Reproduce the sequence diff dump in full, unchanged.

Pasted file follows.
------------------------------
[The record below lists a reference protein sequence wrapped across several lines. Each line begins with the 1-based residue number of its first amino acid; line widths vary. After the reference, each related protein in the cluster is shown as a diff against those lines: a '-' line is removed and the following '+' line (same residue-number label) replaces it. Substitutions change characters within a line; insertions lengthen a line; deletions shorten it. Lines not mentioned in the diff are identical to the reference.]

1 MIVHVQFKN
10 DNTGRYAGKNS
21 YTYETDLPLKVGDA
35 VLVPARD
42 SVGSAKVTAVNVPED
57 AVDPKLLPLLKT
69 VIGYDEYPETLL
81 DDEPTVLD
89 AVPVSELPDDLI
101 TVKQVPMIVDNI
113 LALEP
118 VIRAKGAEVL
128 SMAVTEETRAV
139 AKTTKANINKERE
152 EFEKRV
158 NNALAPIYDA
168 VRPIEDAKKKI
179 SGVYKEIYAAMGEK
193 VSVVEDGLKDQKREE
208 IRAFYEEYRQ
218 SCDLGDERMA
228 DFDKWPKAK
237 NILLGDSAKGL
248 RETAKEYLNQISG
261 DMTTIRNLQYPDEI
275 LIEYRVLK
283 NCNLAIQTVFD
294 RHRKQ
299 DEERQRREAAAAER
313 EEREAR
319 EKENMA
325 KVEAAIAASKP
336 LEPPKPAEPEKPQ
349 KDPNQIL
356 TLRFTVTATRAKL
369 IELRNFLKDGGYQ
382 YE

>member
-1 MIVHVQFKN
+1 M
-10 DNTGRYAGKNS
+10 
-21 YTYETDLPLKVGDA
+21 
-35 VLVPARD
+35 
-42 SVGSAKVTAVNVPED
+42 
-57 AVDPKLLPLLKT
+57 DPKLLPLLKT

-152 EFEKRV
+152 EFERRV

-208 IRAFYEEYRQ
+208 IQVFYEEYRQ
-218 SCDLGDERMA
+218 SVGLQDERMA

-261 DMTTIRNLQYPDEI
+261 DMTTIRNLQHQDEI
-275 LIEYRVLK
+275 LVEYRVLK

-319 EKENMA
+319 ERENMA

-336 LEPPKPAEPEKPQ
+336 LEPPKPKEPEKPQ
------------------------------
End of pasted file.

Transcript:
[The record below lists a reference protein sequence wrapped across several lines. Each line begins with the 1-based residue number of its first amino acid; line widths vary. After the reference, each related protein in the cluster is shown as a diff against those lines: a '-' line is removed and the following '+' line (same residue-number label) replaces it. Substitutions change characters within a line; insertions lengthen a line; deletions shorten it. Lines not mentioned in the diff are identical to the reference.]

1 MIVHVQFKN
10 DNTGRYAGKNS
21 YTYETDLPLKVGDA
35 VLVPARD
42 SVGSAKVTAVNVPED
57 AVDPKLLPLLKT
69 VIGYDEYPETLL
81 DDEPTVLD
89 AVPVSELPDDLI
101 TVKQVPMIVDNI
113 LALEP
118 VIRAKGAEVL
128 SMAVTEETRAV
139 AKTTKANINKERE
152 EFEKRV
158 NNALAPIYDA
168 VRPIEDAKKKI
179 SGVYKEIYAAMGEK
193 VSVVEDGLKDQKREE
208 IRAFYEEYRQ
218 SCDLGDERMA
228 DFDKWPKAK
237 NILLGDSAKGL
248 RETAKEYLNQISG
261 DMTTIRNLQYPDEI
275 LIEYRVLK
283 NCNLAIQTVFD
294 RHRKQ
299 DEERQRREAAAAER
313 EEREAR
319 EKENMA
325 KVEAAIAASKP
336 LEPPKPAEPEKPQ
349 KDPNQIL
356 TLRFTVTATRAKL
369 IELRNFLKDGGYQ
382 YE

>member
-1 MIVHVQFKN
+1 M
-10 DNTGRYAGKNS
+10 
-21 YTYETDLPLKVGDA
+21 
-35 VLVPARD
+35 
-42 SVGSAKVTAVNVPED
+42 
-57 AVDPKLLPLLKT
+57 DPKLLPLLKT

-152 EFEKRV
+152 EFERRV

-208 IRAFYEEYRQ
+208 IQVFYEEYRQ
-218 SCDLGDERMA
+218 SVGLQDERMA

-261 DMTTIRNLQYPDEI
+261 DMTTIRNLQHQDEI
-275 LIEYRVLK
+275 LVEYRVLK

-319 EKENMA
+319 ERENMA

-336 LEPPKPAEPEKPQ
+336 LEPPKPKEPEKPQ